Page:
There are two types of doctors - MDs (Doctors of Medicine) and DOs (Doctors of Osteopathic Medicine). DOs place more of an emphasis on the body's musculoskeletal system, preventative medicine and holistic (focusing on the entire body rather than just a specific area) patient care. Consequently, DOs are more likely to be primary care specialists. Doctors also specialize in areas like anesthesiology, family medicine, internal medicine, surgery, gynecology, psychiatry, etc. Each of the different areas has different amounts of training needed.

The road to becoming a doctor begins with being an undergraduate, where doctors-in-training designate themselves as "pre-med" and are required to take courses in physics, biology, math, English, inorganic and organic chemistry. You know the premeds when you see them - they are the ones who are most often studying in the library, trying to finish their massive amounts of work. After college, these students apply to medical school, where they must complete four years of instruction. In the U.S., med school admissions are incredibly competitive and require the submission of a transcript, MCAT (Medical College Admissions Test) scores and letters of recommendation. Following medical school, doctors have to put in 3 - 8 years (depending on the area of specialty) of internship and residency before they can pass a licensing exam and become an accredited doctor. One new option that is rapidly gaining popularity for aspiring doctors is to go through a joint undergraduate and medical degree program, cutting down the years of schooling from eight to six.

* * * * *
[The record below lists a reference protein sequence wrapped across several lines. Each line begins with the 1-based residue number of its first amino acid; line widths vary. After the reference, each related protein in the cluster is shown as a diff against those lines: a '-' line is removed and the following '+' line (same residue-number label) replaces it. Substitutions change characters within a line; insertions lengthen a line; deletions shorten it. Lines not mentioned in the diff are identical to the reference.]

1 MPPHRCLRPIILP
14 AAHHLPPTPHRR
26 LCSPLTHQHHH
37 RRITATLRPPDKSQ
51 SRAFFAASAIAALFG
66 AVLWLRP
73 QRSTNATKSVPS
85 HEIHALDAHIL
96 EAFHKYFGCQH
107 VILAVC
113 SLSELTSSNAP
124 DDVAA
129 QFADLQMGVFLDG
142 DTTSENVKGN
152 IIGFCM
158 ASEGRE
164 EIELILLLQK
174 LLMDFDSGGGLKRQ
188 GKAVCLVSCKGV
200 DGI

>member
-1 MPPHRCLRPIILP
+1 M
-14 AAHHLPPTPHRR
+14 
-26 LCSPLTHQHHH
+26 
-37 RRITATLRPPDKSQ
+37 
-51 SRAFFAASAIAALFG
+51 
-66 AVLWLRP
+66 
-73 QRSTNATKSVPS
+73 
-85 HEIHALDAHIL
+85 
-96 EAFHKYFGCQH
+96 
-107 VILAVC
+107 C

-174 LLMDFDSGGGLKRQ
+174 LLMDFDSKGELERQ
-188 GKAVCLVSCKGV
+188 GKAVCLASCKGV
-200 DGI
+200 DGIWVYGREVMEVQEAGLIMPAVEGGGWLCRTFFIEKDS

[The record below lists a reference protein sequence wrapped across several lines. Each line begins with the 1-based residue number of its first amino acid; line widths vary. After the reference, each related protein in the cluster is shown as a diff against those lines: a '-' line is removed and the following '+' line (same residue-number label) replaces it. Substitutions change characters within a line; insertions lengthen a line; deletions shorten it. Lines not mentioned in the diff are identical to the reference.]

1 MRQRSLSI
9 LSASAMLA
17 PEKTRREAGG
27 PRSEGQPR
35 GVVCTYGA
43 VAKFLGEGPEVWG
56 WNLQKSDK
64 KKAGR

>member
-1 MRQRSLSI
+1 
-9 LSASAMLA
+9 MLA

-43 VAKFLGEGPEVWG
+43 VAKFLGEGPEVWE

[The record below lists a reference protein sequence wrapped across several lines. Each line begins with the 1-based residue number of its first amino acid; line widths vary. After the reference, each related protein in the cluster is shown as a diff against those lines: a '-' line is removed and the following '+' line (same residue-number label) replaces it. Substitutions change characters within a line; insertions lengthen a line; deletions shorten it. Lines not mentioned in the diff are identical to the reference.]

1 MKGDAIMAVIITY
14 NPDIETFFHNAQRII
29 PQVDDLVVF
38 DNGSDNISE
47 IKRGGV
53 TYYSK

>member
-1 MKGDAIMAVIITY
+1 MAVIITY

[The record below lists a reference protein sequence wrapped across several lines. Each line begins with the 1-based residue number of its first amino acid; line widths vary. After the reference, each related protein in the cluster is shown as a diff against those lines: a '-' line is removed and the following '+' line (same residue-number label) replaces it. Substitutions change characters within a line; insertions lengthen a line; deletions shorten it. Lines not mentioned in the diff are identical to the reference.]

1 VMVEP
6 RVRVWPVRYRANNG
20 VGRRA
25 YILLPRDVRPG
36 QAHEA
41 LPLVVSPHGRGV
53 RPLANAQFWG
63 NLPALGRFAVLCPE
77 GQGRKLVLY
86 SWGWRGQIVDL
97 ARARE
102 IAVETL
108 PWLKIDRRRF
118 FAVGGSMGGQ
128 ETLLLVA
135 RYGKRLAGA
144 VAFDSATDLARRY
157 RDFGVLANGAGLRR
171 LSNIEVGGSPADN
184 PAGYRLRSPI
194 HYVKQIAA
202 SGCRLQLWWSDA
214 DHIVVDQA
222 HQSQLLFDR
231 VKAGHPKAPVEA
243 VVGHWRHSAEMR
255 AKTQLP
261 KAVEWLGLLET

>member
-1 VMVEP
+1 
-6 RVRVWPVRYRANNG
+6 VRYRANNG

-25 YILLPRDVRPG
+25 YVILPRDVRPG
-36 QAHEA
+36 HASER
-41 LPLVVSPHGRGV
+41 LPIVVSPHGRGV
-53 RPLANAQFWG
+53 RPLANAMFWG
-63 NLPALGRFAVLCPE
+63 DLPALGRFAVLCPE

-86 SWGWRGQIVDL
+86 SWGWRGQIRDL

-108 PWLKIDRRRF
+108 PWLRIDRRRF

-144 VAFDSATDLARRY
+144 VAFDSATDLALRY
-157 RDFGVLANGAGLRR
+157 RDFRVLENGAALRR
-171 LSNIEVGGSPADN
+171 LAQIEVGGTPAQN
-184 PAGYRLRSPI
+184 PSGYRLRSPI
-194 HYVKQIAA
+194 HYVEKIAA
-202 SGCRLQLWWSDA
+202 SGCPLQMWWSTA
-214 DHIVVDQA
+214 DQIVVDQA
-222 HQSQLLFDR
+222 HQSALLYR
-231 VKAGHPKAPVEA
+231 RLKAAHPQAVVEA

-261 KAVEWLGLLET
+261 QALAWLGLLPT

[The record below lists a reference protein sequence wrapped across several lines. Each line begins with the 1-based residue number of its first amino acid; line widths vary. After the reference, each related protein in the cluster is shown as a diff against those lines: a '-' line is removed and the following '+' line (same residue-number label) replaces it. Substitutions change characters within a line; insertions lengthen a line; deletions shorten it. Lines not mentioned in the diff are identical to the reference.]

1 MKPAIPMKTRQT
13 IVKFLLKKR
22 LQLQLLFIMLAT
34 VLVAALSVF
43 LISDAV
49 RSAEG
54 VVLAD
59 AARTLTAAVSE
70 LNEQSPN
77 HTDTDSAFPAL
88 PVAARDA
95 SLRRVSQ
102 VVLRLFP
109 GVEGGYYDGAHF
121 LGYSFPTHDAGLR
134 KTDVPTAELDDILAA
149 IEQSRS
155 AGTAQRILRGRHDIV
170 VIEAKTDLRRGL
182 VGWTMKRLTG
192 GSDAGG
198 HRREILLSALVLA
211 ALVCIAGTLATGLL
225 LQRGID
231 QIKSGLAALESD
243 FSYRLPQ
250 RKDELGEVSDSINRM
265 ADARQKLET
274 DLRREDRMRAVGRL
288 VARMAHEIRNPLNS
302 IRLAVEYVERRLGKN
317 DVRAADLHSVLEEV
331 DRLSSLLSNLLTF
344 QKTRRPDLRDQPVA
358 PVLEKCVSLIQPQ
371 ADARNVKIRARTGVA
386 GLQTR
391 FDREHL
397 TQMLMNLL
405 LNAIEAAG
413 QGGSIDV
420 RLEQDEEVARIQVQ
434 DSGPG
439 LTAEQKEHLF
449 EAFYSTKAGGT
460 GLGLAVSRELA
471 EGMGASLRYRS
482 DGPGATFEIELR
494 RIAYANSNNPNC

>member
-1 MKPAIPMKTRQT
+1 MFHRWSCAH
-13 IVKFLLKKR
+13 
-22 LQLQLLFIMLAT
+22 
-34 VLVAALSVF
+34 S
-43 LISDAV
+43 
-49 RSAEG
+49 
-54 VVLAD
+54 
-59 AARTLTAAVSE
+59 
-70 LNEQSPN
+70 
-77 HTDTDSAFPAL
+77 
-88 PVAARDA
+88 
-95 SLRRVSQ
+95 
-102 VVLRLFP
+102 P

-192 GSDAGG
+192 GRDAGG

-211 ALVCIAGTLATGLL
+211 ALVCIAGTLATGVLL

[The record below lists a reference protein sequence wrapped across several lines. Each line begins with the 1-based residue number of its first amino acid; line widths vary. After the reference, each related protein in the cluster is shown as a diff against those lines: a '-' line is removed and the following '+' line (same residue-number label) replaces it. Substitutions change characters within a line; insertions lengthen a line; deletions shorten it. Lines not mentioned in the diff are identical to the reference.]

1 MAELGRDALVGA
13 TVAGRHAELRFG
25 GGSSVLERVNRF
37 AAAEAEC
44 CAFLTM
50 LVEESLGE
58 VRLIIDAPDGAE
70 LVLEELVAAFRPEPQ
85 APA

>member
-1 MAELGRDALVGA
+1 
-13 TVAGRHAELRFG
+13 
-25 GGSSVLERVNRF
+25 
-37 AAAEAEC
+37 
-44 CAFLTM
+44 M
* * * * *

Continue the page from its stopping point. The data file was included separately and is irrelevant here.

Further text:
Although it may seem like it's the doctors calling all the shots at your local hospital, the managers of the hospital make up a completely separate part of the organization. People involved in healthcare management work behind the scenes to make sure everything runs smoothly in healthcare facilities -- they manage finances, human resources and resource allocation, among other things. Most entry-level positions in healthcare management require at least a bachelor's degree, although master's degrees are essential for many jobs. Although some schools offer undergraduate degrees in health services management, such a degree is not required. The typical tract for aspiring managers is to get a master's degree in health administration or public health, or possibly in business and public administration with a course concentration in health services management. If you want to get into this industry, it would also be a good idea to join a professional association.